Forschungs­zentrum Jülich GmbH

At the Institute of Energy and Climate Research (IEK-5) – Photovoltaics of the Forschungszentrum Jülich (FZJ), novel materials and innovative component architectures for sustainable photovoltaics based on thin films are being researched. On the one hand, the physical fundamentals of mainly disordered material systems are investigated, such as amorphous and microcrystalline silicon and their alloys, organic and hybrid structures as well as various functional oxides. On the other hand, pioneering technological applications are being developed, e.g. passive and contact layers for high-efficiency silicon heterostructure solar cells and optimized silicon thin-film stacked cells on flexible substrates or for applications in the field of solar water splitting. At the same time, IEK-5 is developing the necessary manufacturing processes with special attention to industrial applicability. An essential prerequisite for a targeted material and technology development is the comprehensive characterization and modeling of the optoelectronic properties of thin-film materials and components at IEK-5. The activities cover all relevant length scales and range from the atomistic resolution of nanostructures and elementary processes to defect and yield analysis at the module level.


Within the PEARL Project the FZJ is setting up and maintaining a database to collect and sort luminescence images and performance data gathered by the project partners of thin-film modules. Consequently this database is be used for an extended statistical analysis of the data. The focus lies on the determination of a comprehensive catalog that includes information about the impact on the performance and development over time of individual defects that are visible in electroluminescence images. To achieve that, FZJ is also working on the automatic evaluation of electroluminescence images via various image analysis methods. These methods include among other: image segmentation methods based on deep neural networks.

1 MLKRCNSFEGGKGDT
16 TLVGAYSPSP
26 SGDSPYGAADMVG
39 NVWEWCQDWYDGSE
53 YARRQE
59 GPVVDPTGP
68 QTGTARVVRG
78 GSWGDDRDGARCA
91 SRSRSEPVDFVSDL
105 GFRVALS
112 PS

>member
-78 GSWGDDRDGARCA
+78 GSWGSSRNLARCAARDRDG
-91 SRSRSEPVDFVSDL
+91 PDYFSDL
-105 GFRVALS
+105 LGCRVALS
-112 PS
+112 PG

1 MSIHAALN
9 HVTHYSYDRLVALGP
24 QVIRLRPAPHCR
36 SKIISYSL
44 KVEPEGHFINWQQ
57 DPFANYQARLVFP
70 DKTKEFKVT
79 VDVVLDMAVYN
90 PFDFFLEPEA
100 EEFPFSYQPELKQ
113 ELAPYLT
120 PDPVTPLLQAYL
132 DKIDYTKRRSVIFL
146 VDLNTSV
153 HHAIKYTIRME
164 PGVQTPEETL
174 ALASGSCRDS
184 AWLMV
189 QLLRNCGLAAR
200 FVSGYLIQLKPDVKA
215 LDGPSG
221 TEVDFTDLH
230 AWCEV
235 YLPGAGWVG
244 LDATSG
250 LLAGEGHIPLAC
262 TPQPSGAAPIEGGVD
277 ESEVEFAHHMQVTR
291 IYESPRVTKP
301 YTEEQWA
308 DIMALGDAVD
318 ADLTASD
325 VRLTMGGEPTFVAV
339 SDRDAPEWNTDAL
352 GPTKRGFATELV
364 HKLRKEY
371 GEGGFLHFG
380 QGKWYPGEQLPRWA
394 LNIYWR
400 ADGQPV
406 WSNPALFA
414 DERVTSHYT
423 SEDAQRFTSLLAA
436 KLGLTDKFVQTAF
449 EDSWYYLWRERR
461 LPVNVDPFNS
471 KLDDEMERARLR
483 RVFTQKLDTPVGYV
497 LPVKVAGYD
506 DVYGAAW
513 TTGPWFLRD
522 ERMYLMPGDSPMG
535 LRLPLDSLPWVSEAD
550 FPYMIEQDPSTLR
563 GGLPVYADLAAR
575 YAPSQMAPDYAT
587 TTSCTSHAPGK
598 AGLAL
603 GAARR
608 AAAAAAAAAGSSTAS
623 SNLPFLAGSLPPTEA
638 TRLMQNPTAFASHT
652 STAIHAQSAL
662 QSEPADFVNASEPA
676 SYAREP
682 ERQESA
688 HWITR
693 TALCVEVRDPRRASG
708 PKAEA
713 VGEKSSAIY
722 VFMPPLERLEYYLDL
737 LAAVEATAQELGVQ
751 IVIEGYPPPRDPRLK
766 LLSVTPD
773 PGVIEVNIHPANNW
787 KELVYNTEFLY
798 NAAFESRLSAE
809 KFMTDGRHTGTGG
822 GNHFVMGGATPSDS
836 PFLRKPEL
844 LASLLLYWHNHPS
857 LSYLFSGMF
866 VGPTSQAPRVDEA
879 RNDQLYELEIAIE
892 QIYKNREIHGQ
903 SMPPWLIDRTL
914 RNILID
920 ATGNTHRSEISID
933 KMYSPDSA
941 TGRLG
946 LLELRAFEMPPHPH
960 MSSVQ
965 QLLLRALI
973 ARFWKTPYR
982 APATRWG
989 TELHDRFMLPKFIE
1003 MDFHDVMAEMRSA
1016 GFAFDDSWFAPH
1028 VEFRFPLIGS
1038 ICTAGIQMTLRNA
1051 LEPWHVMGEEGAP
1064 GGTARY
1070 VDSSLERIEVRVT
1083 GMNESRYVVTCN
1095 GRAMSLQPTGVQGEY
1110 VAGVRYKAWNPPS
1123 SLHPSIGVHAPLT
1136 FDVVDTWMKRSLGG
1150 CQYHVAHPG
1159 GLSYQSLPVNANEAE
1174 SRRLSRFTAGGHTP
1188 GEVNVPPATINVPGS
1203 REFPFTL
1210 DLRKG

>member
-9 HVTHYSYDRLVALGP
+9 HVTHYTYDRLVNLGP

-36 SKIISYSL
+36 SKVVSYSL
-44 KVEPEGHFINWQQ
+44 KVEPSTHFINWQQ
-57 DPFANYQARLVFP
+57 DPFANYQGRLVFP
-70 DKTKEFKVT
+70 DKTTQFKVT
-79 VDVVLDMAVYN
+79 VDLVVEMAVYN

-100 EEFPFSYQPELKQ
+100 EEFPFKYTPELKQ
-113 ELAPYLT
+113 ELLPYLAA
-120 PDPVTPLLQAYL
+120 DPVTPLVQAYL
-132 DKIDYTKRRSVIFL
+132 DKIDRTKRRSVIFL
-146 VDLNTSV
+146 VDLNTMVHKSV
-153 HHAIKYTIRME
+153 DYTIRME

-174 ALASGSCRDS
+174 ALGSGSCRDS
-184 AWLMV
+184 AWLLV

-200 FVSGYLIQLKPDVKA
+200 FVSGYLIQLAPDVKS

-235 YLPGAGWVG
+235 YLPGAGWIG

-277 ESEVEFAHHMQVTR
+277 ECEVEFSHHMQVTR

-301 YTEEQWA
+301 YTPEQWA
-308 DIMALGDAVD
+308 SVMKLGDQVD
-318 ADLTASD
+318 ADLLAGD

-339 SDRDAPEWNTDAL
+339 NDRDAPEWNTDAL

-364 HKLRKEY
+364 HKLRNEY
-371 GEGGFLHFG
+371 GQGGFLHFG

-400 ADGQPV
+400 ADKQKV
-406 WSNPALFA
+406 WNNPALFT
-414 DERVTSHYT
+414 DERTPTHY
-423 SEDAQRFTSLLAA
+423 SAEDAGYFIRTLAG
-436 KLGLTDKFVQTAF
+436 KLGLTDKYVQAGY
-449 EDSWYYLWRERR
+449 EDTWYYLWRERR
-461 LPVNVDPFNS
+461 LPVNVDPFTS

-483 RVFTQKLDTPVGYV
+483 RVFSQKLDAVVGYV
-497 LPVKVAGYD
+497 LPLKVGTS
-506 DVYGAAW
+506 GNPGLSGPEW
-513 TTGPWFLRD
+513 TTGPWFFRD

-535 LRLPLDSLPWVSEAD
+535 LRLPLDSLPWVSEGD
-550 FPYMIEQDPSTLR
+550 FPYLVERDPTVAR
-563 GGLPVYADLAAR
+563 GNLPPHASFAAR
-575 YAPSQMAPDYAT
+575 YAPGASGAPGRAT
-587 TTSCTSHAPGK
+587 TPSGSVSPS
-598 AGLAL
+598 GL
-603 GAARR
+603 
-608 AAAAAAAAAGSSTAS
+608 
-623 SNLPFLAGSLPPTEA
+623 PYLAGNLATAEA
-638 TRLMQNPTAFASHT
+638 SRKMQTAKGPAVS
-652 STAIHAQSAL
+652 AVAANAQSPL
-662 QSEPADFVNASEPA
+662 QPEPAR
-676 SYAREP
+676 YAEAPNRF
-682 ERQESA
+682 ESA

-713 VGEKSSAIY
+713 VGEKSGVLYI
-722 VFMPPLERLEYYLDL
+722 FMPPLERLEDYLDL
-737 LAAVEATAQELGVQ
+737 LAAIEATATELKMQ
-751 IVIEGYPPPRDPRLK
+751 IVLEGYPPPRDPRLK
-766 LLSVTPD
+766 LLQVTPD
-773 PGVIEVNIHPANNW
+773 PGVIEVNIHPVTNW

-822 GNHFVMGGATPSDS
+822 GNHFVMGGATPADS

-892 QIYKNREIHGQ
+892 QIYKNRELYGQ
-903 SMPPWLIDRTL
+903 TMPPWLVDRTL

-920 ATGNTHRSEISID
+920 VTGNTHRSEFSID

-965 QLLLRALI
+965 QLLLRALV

Bart Pieters,


Figure 1: Typical defects visible in EL images.
Figure 2: The appearance of more shunts in an EL image leads to a performance loss.
Figure 3: Heat map of shunt appearances for an industrial produced module type. Shunts often appear at two spots on the bottom edge of this kind of module.
Figure 4: An example of a module with the automatically identified shunts (labeled by the purple color), and “droplets” (labeled by the yellow color) defects.
Figure 5: Module image (top image) decomposition on 3 components: cell components (bottom left image), global intensity trend (bottom middle image) and residual image (bottom right image)